The special hazard requirement is perhaps most clearly illustrated in Moore v. Cincinnati N.O. & T.P. Ry. Co., 148 Tenn. 561, 256 S.W. 876 (1923). The plaintiff employee of defendant's railroad yard was killed by a locomotive after his shift had ended and while he was in the process of leaving the yard, but before he had left the premises. The employer had argued that the plaintiff had taken a course of exit that was unnecessarily hazardous. The Court rejected this argument, however, pointing out that there were no means of egress that would not have subjected plaintiff to the special hazards and dangers of a rail yard. In the most recent case dealing with special hazards, this Court held that a special hazard may not only be a dangerous or defective physical condition on the premises, but may occur on an employer's premises by reason of traffic congestion. We concluded that the employee was using a required route and was "exposed to a special hazard, not common to the members of the public generally." Sewell v. American Uniform Co., 759 S.W.2d 415, 416 (Tenn. 1988).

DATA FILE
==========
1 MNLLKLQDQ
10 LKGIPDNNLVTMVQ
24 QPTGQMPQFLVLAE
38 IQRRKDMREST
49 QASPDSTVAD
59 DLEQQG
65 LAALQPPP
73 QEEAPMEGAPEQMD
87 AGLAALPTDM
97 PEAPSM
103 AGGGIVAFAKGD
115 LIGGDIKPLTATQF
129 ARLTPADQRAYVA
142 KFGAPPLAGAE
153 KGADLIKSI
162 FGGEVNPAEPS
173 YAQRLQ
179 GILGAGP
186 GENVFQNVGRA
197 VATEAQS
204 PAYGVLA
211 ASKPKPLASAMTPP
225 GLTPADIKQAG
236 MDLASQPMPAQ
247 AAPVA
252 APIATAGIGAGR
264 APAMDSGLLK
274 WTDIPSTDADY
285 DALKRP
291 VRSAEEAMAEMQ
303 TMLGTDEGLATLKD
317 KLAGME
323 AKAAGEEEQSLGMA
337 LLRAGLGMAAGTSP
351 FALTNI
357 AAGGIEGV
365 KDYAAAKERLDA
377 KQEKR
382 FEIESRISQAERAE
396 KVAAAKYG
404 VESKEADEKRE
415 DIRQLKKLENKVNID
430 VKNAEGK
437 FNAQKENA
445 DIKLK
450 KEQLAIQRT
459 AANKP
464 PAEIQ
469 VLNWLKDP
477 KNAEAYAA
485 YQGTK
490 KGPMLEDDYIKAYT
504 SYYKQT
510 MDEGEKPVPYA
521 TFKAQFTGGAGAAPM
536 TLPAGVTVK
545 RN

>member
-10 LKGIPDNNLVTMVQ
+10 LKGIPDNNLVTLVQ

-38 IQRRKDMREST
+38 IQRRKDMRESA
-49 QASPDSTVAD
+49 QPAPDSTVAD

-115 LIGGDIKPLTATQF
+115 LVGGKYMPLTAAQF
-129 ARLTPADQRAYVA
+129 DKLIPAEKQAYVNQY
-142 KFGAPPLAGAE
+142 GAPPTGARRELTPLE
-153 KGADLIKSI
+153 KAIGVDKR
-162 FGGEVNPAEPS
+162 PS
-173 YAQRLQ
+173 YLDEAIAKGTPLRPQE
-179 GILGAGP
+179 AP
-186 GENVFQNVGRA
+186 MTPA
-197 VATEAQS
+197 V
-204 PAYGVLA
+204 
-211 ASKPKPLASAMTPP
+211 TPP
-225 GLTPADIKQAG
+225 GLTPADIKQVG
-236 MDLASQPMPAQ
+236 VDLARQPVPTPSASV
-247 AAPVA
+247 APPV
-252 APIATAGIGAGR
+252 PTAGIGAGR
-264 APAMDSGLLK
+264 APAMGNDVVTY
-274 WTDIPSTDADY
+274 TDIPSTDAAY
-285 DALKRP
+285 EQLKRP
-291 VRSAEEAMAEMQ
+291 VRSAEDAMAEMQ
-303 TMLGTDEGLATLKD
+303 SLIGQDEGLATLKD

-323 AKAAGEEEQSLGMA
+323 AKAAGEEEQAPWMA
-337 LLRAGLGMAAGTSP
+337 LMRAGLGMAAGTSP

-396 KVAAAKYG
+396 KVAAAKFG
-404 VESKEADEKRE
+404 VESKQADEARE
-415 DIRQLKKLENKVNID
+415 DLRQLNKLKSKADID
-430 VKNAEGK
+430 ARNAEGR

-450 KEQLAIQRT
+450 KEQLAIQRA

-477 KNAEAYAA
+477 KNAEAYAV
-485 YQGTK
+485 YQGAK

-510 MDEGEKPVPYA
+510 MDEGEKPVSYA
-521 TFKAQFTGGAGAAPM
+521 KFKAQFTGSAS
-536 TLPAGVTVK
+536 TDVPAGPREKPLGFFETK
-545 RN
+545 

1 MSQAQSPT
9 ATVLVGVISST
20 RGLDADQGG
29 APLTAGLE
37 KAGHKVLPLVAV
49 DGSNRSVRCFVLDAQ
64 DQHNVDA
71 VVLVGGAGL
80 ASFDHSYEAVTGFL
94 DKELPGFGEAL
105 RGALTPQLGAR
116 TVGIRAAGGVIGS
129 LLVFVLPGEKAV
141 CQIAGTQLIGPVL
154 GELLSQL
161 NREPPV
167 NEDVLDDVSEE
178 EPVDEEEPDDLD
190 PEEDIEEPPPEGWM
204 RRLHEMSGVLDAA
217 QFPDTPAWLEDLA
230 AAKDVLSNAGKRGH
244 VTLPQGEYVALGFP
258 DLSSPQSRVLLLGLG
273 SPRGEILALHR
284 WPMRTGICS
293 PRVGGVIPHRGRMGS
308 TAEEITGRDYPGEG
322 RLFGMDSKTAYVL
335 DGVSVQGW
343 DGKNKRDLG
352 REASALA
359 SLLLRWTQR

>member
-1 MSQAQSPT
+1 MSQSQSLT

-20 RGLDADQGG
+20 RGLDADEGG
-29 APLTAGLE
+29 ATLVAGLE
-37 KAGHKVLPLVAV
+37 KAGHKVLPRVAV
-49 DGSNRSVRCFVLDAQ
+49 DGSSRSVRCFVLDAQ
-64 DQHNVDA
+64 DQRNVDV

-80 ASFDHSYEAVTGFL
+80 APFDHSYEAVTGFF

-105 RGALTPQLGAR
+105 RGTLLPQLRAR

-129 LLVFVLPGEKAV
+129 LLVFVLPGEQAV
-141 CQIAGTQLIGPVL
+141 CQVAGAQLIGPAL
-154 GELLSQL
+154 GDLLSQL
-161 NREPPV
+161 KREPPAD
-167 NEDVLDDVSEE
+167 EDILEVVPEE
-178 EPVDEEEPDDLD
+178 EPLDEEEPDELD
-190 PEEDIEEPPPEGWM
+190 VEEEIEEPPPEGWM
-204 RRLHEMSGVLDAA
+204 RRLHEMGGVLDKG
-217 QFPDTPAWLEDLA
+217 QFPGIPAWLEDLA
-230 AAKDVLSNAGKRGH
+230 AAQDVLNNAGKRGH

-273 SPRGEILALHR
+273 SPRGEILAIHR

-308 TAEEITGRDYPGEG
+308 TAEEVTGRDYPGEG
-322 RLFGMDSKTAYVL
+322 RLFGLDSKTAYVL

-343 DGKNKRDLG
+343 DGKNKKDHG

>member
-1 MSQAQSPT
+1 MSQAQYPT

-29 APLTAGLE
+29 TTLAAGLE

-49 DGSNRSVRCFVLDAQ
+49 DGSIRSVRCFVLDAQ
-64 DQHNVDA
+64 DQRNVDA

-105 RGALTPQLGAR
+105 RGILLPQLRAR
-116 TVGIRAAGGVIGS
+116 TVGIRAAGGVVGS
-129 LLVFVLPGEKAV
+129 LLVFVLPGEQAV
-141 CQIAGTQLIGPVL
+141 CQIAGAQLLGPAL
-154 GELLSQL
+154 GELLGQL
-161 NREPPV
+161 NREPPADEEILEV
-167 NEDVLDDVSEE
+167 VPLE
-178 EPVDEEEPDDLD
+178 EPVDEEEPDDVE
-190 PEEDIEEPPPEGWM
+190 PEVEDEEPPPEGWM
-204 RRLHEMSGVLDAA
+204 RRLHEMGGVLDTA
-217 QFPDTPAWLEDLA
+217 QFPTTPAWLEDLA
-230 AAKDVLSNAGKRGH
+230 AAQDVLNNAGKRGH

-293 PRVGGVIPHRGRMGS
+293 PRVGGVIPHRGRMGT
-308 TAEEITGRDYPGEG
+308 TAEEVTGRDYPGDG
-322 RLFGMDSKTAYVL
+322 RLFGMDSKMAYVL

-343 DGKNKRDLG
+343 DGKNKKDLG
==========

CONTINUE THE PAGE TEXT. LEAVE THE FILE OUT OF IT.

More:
In Woods v. Warren, supra, the plaintiff worked in an apartment complex where she also lived. It was her practice on most days to walk to the manager's office, located at the other end of the complex from her residence, and clock in. On the day of the accident, however, snowy and icy conditions generally prevailed in the area. She drove her vehicle to the office and parked in a space of her own selection, which she was permitted, but not required, to do. After exiting her car, she fell on the icy sidewalk.

We held that although plaintiff was on the employer's premises at the time of her injury, she had several parking lots available to her and several routes she could have chosen. As in Bennett v. Vanderbilt University, she was not pursuing a required route, but one of her own choice.

We also held that she failed to demonstrate a special hazard since the snowy and icy conditions "were common to the general public and not peculiar to the nature of the employment or to the conditions under which that employment was required to be performed." 548 S.W.2d at 656. Our holding did not clearly state whether the special hazard was lacking because there were snowy and icy conditions prevailing generally, or because the general public had access to the area of the accident. The opinion in Woods made no reference to the fact that the parking lot and sidewalk were accessible to the general public.